Sunday, January 31, 2021
In 1908, this building was built as the headquarters of Arthur Dyer's Nashville Bridge Company. To build the Titans NFL stadium and adequate parking, most of the unused industrial buildings of the complex were torn down, but this building remained with its two additions. It was vacant for a couple of decades, but has been redeveloped over the last few years for offices and an event venue. This view is from the Shelby Street Pedestrian Bridge.
Saturday, January 30, 2021
Friday, January 29, 2021
Kentuckyan Harrison Mayes survived a mining accident and spent much of the rest of his life making crosses like this one and placing them on major roads all throughout the country. This sign is in Smyrna, TN and located on the Old Nashville Highway, which is a 150+ year old road connecting Nashville to Murfreesboro and eventually became part of the Dixie Highway. These signs, made of concrete, usually weigh 1400 pounds.
On one side of the cross, it reads "Jesus is Coming Soon." The other side says "Get Right With God." Until recently, the GET was covered up and replaced with MADE. I am not sure who or why it was changed originally or restored to the original.
For more info on Harrison Mayes and his signs, Look here.
Thursday, January 28, 2021
In downtown Huntsville next to Constitution Village is the Huntsville Moonwalk. The footsteps of astronaut Alan B. Shepard are preserved along with the steps of several local kids. This was dedicated on the 25th Anniversary of the Apollo Moon Landing on July 20, 1994.
Wednesday, January 27, 2021
As a kid, my mom once took me along on an errand run. Along the way, she took me way out of the way to get where we were going. She had us cross the Cumberland River at the Old Hickory Blvd. Ferry. After we had crossed, she told me, "We came this was so you could ride on the ferry. You may never ride on one again." I wish that I had been old enough to appreciate it.
It's tough for a ferry to remain open these days. If the traffic slows down, the ferry goes out of business. If the traffic gets busier, the locals ask the state to build a bridge. I've been to many former ferry sites in Tennessee, but as of now, only two remain. (The other is the Danville Ferry, about 20 miles from here, which crosses the Tennessee River near Big Sandy.)
This ferry is located at the town of Cumberland City in Stewart County. The ferry allows highways TN46 & TN233 to cross the Cumberland River seven days a week. A one way ride costs a dollar, but locals get a discount.. Even this ferry "Patience" replaced an older ferry: www.tn.gov/tdot/article/ferryservices-cumberlandcityferry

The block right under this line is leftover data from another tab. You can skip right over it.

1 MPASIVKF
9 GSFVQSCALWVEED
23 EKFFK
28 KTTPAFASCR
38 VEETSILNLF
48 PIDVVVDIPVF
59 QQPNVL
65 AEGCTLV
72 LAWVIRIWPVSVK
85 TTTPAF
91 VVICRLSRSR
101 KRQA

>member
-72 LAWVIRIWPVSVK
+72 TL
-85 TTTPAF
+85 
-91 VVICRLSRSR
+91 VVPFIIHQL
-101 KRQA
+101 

Watch my video of the crossing: www.youtube.com/watch?v=88WjqYPDTGY
Tuesday, January 26, 2021
One od Johnny Cash's most iconic songs was "One piece at a time." It's the story of an automobile assembly line worker who would take smuggle home one piece of a car every day until he was able to put together an entire car. Until his death, Cash had a museum in Hendersonville along Johnny Cash Highway (US31E). The building which used to be the museum is still there today, although today it is a real estate agency. See it on Google Street View.
Monday, January 25, 2021
The Shrine Building in downtown Memphis, Tennessee was built in 1923 to serve as the headquarters of the Al Chymia Shrine, a group of Shriners. It was listed on the National Register of Historic Places in 1979. It was converted to apartments in 1981 and was converted again in 2005 to house 75 condominium apartments.
It was designed by architects Jones & Furbringer. It was also a work of architects Hanker & Cairns. Sometimes a building is the work of more than one architect, or a later renovation or extension is done by another firm.
Sunday, January 24, 2021
This church is listed on Historic Nashville Inc.'s Civil Right's Movement tour guide as stop #14. historicnashvilleinc.org/wp-content/uploads/2016/08/HNI-c...
The fellowship hall of Clark Memorial housed most of the Nashville Christian Leadership Council (NCLC) nonviolent training workshops conducted by James Lawson from the autumn of 1958 through the early 1960s. The church building dates to 1945 and is located at 1014 14th Ave. N.
Saturday, January 23, 2021
Earl Buford Ellington (June 27, 1907 – April 3, 1972) was an American politician who served as Governor of Tennessee from 1959 to 1963, and again from 1967 to 1971. With term limits, and along with his political ally, Frank G. Clement, he helped lead a political machine that controlled the governor's office for 18 years, from 1953 to 1971. Ellington was also a supporter of President Lyndon B. Johnson, and worked as the Director of the Office of Emergency Planning during the Johnson Administration in 1965.
Ellington (as well as Gov. Jim McCord) is buried in Lone Oak Cemetery in Lewisburg, TN. Once at the cemetery, look for the flag poles. There are about 5 of them and one is right next to this grave.
A couple of years ago, an associate challenged me to find all of the Tennessee Governor's burial sites. This is number 13 in my quest, so I am finally taking it seriously. My list: 1) John Sevier 3) Willie Blount 9) James K Polk 13) William Trousdale 15) Andrew Johnson 17) William G. Brownlow 22) Alvin Hawkins 23) William B Bate 25) John P. Buchanan 35) Austin Peay 36) Henry Horton 42) Buford Ellington 44) Ray Blanton. See all of them here.
Friday, January 22, 2021
A fork of the Little River plunges 104 feet into the pool below at one of Lookout Mountain's most accesible waterfalls. Desoto Falls is named after Spanish explorer Hernando de Soto. De Soto's exploration travelled through the area, likely south of here, but according to legend, some artifacts were found near the falls. According to more folklore, it is suggested that caves in the steep bluff below the falls were part of a fort built by Welsh explorers in 1170, and while most archaeologists and historians find no evidence of this, it's tough to prove something didn't happen that long ago. Today, the waterfall is part of Desoto State Park, which contains several waterfalls. Upper Desoto Falls is just a few feet from here, and an old 1920's hydroelectric dam is just upstream from that. A short paved path leads to the overlook where you can get this view of the falls. Unless you know someone who lives across the canyon, this is the best view most people can get of these falls.